Facebook’s intent of allowing third party applications access to users’ phone numbersand addresses is now receiving attention from Capitol Hill. In a letter to Mark Zuckerberglast Wednesday, Democratic senators, Al Franken, Chuck Schumer, Sheldon Whitehouse,and Richard Blumenthal, said that this emerging policy, despite asking users’ permission,presents “serious dangers.”
“The changes Facebook is contemplating would allow countless application developers to accessa vast repository of information with just one or two clicks from a user’s mouse,” they continued.”In our opinion, the risks presented by these changes are too high–especially for thirteen orfourteen year olds who may have no conception of the consequences for disclosing this kind of information.”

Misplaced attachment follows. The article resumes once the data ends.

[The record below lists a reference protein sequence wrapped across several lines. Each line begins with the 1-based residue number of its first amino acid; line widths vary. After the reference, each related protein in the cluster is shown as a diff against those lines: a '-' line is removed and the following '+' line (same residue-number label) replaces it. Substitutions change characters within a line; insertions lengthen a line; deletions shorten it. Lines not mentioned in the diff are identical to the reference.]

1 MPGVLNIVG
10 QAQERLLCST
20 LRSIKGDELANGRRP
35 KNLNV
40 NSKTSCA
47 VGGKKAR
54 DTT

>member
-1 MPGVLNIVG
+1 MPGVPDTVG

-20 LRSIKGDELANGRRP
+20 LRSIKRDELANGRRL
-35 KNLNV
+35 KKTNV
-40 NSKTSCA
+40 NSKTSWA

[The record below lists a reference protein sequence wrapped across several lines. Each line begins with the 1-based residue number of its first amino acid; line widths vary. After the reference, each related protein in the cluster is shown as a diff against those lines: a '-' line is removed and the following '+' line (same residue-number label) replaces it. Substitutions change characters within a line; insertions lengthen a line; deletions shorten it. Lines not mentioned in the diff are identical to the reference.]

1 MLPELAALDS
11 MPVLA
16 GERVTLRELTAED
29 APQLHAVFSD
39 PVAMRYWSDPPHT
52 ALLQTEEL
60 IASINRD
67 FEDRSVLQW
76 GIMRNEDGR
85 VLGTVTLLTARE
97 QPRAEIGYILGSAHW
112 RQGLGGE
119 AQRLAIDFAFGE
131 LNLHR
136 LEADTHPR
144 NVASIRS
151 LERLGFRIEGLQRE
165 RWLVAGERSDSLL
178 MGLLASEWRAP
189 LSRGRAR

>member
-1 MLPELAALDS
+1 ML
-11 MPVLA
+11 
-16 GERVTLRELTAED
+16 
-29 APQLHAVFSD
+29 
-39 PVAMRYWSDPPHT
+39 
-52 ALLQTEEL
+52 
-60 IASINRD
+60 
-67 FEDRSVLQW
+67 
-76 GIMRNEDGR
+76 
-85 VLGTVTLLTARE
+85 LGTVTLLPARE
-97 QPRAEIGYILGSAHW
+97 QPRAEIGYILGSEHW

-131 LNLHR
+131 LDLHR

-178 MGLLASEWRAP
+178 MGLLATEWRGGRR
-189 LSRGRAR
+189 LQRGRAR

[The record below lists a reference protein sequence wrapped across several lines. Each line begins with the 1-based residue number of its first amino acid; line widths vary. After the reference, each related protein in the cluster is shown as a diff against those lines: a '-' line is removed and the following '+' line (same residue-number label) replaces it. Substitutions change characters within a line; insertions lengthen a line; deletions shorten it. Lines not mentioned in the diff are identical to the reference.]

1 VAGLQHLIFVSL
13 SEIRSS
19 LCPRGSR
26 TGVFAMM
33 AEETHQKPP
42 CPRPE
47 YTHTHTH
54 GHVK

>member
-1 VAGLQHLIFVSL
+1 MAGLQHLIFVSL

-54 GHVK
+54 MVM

Facebook initially announced their plans in a blog post on January 14th. However, publicunhappiness towards the announcement led to delaying the policy’s release. Regardless,Facebook is not in any way considering retracting its newest data mining feature:
“We have not yet decided when or in what manner we will re-deploy the permission for mobilenumbers and addresses,” wrote Facebook Vice President of Global Public Policy MarneLevine. “We are evaluating whether and how we can increase the visibility of applications’requests for permission to access user contact information. We are also considering whetheradditional user education would be helpful.”
Despite “additional user education,” 13 million of Facebook’s 147 million American users arebetween the ages of 13 and 17. The senators noted that younger users “may not understand thepotential implications of letting apps access their data.” Read Facebook’s 26 page response to the FTC here.